On Aug. 3, Ball State University Board of Trustees’ chairman released a statement on their position to stand by Ball State alumnus John Schnatter. Schnatter has been under public scrutiny after comments made on a conference call arranged by Papa John’s executives with a marketing firm, to prevent further public relation debacles. In November 2017, Schnatter was on a quarterly earnings call when he attributed their lag in sales to the NFL. His comments, at the time, concerned player protests. He stated NFL player protests, “should have been nipped in the bud,” when Colin Kaepernick first started kneeling. Fast forward to May 2018, Schnatter uses the n-word on a conference call with the marketing firm in an attempt to help revive his and the company’s image, stating “Colonel Sanders called blacks n—–s,” whining that Sanders never faced public fallout. Several universities have taken immediate action to sever ties with Schnatter, however, Ball State University has not. In fact, Ball State’s Board of Trustees waited some two months since the controversy over his use of the n-word began, and then at the beginning of August finally released a statement on its choice to stand by Schnatter.
Jason Whitlock, also a Ball State University alumnus and nationally known sports journalist, in an email interview with The Star Press, Muncie, came to Papa John Schnatter’s defense. Whitlock who attended Ball State during the same time the current board of trustees’ chairman did, actually gave the community a sneak peak of the board’s decision to stick by Schnatter. According to Whitlock, Schnatter “is Ball State family and we better treat him like family.” Whitlock’s interview was in the Aug. 1edition of The Star Press, and on Aug. 3 the chairman of the university’s board of trustees released a statement, which essentially absolved the pizza mogul of any responsibility for his actions and betrayed the confidence and trust of many students, faculty, staff and alumni of the university.
The Black Student Association released an official public statement on Aug. 4on all three of their social media platforms (Facebook, Twitter, Instagram) chiding the board of trustees for their failure to disassociate with Schnatter. In the statement, the organization offered alternatives that seem to align with restorative justice model practices.
“In response to our university’s refusal to sever ties and revisit the suitability of John Schnatter’s given accolades, as they should, we are now insisting that Schnatter display a genuine interest and commitment to support Black students on our campus. As an organization we have come up with a couple of opportunities for Schnatter to show this interest:
As many know and are ecstatic about the new multicultural center (expected to be completed by Fall 2020), John Schnatter should be willing to contribute to this project that has an estimated cost of $4 million. Similarly with Schnatter’s expertise in entrepreneurship we would strongly encourage, and welcome him to make this available to Black Students at our University in partnership with the Career Center and Miller Business of College. This could include special workshops, paid internships, and instances where Schnatter returns to the university speaking on topics of personal branding, entrepreneurship, venture capitalism, and social entrepreneurship.”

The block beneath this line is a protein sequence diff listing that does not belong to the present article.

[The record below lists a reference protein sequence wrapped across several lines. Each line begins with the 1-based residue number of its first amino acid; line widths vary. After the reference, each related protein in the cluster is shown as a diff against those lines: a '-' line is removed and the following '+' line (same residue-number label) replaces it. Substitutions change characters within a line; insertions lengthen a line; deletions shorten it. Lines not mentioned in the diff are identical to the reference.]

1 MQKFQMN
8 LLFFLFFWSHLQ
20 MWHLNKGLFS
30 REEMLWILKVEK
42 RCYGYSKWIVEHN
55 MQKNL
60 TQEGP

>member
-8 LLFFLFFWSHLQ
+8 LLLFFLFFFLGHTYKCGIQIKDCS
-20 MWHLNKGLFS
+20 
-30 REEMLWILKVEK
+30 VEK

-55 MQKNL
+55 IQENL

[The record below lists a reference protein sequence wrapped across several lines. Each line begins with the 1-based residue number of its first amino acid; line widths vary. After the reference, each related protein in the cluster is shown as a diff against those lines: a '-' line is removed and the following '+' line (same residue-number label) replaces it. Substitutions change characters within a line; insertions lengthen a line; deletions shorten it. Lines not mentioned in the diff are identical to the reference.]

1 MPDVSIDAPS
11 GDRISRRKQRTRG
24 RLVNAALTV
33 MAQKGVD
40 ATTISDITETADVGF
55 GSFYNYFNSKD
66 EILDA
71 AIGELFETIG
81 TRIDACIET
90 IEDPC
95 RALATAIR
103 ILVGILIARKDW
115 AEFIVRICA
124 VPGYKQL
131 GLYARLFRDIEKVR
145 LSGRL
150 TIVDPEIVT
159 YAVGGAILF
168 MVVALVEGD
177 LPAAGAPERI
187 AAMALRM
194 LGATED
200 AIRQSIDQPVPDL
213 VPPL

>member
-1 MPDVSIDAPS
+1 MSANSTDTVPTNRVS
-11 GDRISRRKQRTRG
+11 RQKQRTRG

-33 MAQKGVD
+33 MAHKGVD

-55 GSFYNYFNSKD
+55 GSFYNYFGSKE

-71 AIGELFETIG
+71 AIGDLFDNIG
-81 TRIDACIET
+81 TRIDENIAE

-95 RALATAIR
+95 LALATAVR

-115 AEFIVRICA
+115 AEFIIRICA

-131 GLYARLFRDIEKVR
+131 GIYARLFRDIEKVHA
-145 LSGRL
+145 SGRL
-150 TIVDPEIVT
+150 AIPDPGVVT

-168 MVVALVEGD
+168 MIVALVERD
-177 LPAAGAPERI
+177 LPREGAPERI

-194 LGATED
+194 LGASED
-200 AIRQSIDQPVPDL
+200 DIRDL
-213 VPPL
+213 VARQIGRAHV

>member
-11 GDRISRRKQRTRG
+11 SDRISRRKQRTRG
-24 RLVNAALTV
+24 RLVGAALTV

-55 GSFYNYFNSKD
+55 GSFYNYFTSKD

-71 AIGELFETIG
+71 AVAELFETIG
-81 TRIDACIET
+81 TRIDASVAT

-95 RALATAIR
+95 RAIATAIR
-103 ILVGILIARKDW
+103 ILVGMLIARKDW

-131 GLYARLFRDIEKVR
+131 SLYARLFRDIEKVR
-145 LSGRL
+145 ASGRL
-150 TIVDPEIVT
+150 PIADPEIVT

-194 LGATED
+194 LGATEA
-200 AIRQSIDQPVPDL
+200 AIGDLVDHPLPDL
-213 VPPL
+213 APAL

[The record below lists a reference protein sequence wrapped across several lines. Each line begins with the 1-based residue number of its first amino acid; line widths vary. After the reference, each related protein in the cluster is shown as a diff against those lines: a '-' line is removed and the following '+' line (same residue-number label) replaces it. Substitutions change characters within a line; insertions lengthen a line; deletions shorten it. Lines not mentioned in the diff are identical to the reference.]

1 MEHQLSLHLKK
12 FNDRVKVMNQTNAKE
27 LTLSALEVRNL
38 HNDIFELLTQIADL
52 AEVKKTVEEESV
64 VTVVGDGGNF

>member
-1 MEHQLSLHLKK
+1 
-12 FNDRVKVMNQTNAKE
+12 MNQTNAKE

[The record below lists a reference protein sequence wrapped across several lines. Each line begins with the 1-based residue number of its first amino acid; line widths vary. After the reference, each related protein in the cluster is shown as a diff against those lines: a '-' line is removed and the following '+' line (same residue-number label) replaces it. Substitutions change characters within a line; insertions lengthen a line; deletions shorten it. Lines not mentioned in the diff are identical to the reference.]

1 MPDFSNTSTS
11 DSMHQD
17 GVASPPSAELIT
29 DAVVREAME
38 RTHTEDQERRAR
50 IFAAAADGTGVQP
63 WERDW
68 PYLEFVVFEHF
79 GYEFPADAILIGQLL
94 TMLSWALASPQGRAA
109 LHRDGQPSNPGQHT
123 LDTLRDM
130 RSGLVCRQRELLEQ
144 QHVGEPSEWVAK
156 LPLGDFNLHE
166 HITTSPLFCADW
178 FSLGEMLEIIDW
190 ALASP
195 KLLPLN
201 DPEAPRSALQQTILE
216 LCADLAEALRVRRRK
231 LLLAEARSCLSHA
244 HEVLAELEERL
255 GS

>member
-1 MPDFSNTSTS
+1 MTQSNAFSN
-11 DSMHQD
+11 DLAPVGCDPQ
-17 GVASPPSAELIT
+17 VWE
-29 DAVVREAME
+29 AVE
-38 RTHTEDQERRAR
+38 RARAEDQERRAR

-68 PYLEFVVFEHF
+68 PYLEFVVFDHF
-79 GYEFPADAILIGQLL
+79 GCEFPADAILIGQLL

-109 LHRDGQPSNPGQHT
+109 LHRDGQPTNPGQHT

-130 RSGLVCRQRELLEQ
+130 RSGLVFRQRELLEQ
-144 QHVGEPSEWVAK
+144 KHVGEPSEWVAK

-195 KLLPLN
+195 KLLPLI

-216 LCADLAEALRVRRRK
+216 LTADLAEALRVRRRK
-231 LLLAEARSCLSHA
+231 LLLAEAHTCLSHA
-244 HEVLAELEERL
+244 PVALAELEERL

The Black Student Association’s official statement has been met by a wave of support, particularly by other student organizations on campus. The day after the BSA released their official statement, the Asian American Student Association (AASA), Latinx Student Union (LSU) and Spectrum released a joint statement in solidarity with the BSA.
Similarly, Black faculty on Ball State’s campus sent an open letter dated Aug. 8, to the board of trustees responding to the board’s decision to stand by Schnatter. Their letter communicated the ongoing burden of laboring in a space where they are consistently forced to confront unrelenting racist attitudes and behavior.
“In our role as faculty members, we live diversity, inclusion, and equity in our everyday lives. We bring that to our scholarship, to teaching and to our various service across the campus community and the greater Muncie community. We believe these values, also represented in the Beneficence Pledge, are at the core of what it means to be engaged in the community. Fulfilling this function, of course, is not an easy endeavor. It requires much commitment to standing strong in the face of resistance, to engage in difficult dialogues, to hold ourselves and others accountable, to act justly and to promote reconciliation where possible. We do our work in an environment where it is not unusual for us to be forced to confront unrelenting racist behavior where otherwise we would be focusing on productivity and quality of life; and yet we find ways to thrive”.
The official statement released by the Black Student Association struck a chord and has clearly stirred several members of the campus community to respond and make their voices heard. The leadership of the BSA on Ball State’s campus has risen to the occasion, and to think that the new academic year has not started yet.
Correction: Jason Whitlock was incorrectly referred to as John Whitlock in the original article.
Update: The Ball State University Board of Trustees held an emergency meeting on Aug. 16, and decided to remove John H. Schnatter’s name from the Institute of Entrepreneurship and Free Enterprise. Likewise, the distinguished professorship named after Schnatter will be changed, and money donated from the John H. Schnatter Family Foundation will be returned.